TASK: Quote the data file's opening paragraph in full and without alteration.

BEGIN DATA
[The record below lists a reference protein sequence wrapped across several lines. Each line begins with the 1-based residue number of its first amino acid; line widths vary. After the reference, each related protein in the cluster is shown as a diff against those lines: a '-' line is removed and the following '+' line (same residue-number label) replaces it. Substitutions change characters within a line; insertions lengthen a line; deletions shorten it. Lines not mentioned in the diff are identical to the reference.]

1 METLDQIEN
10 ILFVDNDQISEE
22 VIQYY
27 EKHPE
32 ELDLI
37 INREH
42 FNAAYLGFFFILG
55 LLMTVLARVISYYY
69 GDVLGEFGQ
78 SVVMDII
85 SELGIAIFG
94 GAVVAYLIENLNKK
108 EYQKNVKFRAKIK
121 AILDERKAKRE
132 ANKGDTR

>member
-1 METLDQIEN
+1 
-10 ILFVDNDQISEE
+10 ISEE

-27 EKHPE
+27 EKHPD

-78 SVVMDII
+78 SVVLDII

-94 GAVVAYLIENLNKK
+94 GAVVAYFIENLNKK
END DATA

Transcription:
[The record below lists a reference protein sequence wrapped across several lines. Each line begins with the 1-based residue number of its first amino acid; line widths vary. After the reference, each related protein in the cluster is shown as a diff against those lines: a '-' line is removed and the following '+' line (same residue-number label) replaces it. Substitutions change characters within a line; insertions lengthen a line; deletions shorten it. Lines not mentioned in the diff are identical to the reference.]